How to clean your motorcycle helmet | BikeSocial

John Milbank, BikeSocial Consumer Editor
By John Milbank
BikingMilbank BikeSocial Consumer Editor, John owns a KTM 1050 Adventure. He's as happy tinkering in the workshop as he is on twisty, bumpy backroads, and loves every bike ever built (except one). He's bought three CBR600s, two Ducati Monsters, several winter hacks, three off-roaders, a supermoto pit bike, a Honda Vision 50 and built his own custom XSR700. 

How to clean your bike helmet

BikeSocial finds out how to look after your lid at one of the Bennetts Insurance customer track days…

 

Arai technician Joe Ross explains how to keep any motorcycle helmet in tip-top condition, with a few extra tips from BikeSocial’s consumer editor, John Milbank…

 

Step 1: Ensure the shell is as clean as possible. Not only to keep it looking its best, but also to give you a chance to check it’s undamaged. Arai recommends just plain water – never use a solvent or petro-chemical-based product on any lid. Use one microfibre cloth to gently clean it, then another to dry it.

John’s tip: If there are bugs stuck to your helmet, soak some kitchen roll in water then lay it over – it’ll soften the insects and make them much easier to wipe away without scrubbing.

 

Step 2: Clean the visor. As with the crash helmet’s shell, ensure any cleaner you use is fully compatible with the material the visor’s made of – typically polycarbonate. Arai recommends Motul Helmet and Visor Clean. First remove the Pinlock anti-fog insert – if there’s one fitted – then give it a good spritz front and back, wipe it with a CLEAN microfibre cloth, then dry it with another.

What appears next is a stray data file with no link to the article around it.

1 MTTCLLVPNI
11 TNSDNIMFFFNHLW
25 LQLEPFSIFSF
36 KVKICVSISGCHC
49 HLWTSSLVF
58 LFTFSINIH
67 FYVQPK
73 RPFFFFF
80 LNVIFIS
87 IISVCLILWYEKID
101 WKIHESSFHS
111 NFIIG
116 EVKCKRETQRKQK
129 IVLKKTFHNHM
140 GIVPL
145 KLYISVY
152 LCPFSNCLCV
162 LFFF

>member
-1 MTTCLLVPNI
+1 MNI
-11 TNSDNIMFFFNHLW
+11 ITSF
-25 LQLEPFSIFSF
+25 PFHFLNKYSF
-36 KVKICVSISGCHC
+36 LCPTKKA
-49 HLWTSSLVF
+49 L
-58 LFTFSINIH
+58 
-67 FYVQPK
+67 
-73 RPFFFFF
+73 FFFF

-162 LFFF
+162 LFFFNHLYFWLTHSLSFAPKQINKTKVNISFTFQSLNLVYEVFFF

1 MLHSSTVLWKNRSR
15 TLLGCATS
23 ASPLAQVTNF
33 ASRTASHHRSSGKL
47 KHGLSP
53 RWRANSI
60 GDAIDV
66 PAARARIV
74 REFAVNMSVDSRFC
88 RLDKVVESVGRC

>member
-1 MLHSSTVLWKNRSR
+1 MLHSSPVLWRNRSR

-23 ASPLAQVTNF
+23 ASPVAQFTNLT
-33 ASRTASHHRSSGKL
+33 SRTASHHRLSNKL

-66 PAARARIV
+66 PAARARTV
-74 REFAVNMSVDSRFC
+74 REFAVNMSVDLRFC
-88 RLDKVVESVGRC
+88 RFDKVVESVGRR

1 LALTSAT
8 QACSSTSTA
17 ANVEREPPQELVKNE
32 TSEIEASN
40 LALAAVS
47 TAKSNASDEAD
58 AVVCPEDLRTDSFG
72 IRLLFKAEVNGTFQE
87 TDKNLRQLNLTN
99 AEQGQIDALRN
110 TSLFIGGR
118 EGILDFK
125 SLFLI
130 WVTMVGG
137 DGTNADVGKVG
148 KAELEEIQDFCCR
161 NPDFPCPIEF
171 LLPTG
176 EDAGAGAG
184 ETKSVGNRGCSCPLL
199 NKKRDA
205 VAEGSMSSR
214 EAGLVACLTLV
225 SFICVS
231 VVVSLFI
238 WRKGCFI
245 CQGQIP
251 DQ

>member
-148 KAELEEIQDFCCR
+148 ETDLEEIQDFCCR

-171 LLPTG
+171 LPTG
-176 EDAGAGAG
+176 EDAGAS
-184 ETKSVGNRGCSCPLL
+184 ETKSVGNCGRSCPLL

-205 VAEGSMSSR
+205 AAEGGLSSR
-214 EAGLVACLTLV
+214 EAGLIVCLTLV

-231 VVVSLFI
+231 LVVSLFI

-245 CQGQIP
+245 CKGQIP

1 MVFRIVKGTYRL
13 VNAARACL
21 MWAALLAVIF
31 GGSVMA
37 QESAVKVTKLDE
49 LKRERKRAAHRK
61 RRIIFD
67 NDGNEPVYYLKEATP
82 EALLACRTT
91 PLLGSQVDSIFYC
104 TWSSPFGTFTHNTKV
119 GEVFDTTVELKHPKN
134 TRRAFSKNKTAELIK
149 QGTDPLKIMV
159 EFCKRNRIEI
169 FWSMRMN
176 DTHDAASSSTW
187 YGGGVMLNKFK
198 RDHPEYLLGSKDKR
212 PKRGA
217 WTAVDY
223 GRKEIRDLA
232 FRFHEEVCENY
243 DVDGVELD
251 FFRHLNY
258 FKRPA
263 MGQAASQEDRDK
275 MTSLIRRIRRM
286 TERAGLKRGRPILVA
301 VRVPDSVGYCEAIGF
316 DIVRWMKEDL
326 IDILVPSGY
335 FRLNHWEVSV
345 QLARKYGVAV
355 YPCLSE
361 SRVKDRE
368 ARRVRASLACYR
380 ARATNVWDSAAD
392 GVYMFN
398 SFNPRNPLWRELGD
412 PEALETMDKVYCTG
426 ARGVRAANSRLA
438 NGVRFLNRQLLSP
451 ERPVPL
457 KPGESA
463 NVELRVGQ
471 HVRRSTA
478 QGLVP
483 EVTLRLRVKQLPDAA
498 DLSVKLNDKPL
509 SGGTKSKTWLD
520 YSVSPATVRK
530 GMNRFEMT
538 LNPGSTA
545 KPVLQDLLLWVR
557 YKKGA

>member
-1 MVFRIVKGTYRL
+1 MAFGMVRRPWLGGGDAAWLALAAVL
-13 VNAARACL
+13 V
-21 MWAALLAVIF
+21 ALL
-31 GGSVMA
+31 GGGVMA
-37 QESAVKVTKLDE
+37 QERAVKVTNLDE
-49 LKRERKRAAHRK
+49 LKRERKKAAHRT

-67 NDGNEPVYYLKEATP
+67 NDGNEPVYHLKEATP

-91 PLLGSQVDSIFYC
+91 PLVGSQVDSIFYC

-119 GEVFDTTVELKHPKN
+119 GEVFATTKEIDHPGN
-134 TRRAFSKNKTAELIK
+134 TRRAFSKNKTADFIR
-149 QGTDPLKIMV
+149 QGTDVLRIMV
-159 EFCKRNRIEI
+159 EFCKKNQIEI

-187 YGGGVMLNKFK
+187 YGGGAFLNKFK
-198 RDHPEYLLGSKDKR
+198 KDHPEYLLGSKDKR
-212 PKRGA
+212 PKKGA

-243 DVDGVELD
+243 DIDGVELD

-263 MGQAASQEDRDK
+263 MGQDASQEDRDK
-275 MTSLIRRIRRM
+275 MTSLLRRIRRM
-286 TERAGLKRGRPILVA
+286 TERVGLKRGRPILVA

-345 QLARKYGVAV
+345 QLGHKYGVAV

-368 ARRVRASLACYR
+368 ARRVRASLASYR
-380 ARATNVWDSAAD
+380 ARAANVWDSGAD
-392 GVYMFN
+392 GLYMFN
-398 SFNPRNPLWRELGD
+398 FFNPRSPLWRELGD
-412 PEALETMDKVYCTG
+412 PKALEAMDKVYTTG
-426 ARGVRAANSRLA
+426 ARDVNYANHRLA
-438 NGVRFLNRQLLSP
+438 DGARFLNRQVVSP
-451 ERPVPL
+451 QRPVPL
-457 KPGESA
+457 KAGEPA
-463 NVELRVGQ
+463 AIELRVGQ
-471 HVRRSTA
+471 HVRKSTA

John’s tip: Always read the instructions that come with your lid – some visors have an anti-fog coating on the inside that needs to be treated with extra care. And don’t forget to clean the drop-down sun shield if your lid has one – any marks will really show up when riding into direct sunlight.

 

How to clean your motorcycle helmet

Laying wet kitchen towels over your lid will help remove baked-on bugs

 

Step 3: Clean the Pinlock. These are hydrophilic, which means they absorb water, so you shouldn’t get them wet. Arai recommends that you use a very soft, dry cloth to gently wipe it clean before clipping it back into the visor.

John’s tip: If you do use a wet cloth to clean your Pinlock, make sure it’s a very soft microfibre, then leave it to dry overnight. Never use anything except water, but the best bet is to use a soft, dry cloth as regularly as possible.

 

Step 4: Look after the visor mechanism. Keeping the mechanism clean – be it a ratchet or the friction system used by Arai – will keep your visor moving freely. Give it a good clean all over using water or a helmet cleaner like the Motul product, then use a small amount of silicone oil to keep it moving freely.

John’s tip: You’ll likely have got a little bottle of silicone oil with your lid, but you can buy it easily online. Don’t use an aerosol-based product – go for something out of a bottle. You can also wipe a tiny bit on the rubber seals around the visor aperture to help keep them soft.

 

How to clean your motorcycle helmet

Using a helmet sanitising spray regularly will help keep your lid fresh 

 

Step 5: Freshen the interior. On Arais, all the interiors are removable, and it’s recommended that you hand wash them every three to six months. If you use an anti-bacterial spray after every ride – like Motul M2 Helmet Interior Clean, it’ll keep the inside a lot fresher for a lot longer.

John’s tip: If your helmet’s interior isn’t removable, you can still clean it – take the visor and  everything else off that you can, then sit the lid on a towel in the bath and rinse it using a shower head. Only use a mild product to clean the interior, like a solution of hand-wash soap flakes (I use Johnson’s baby shampoo). Make sure it’s thoroughly rinsed out, then stand the helmet the right way up on a rack over a towel, somewhere that air can easily circulate. DO NOT force dry it over the radiator, and DON’T use a hair-dryer; if the polystyrene interior is damaged your helmet will be ruined.

 

Step 6: Put it back together. Take your time, and follow the instructions to clip your lid back together and enjoy a more comfortable, fresher ride.

John’s tip: If you have to force anything, you’re doing it wrong. Stop, look carefully, and try again. If you’ve removed the interior, make sure you’ve pulled the strap all the way through the cheek pads, so it’s can’t be loose when fastened.

 

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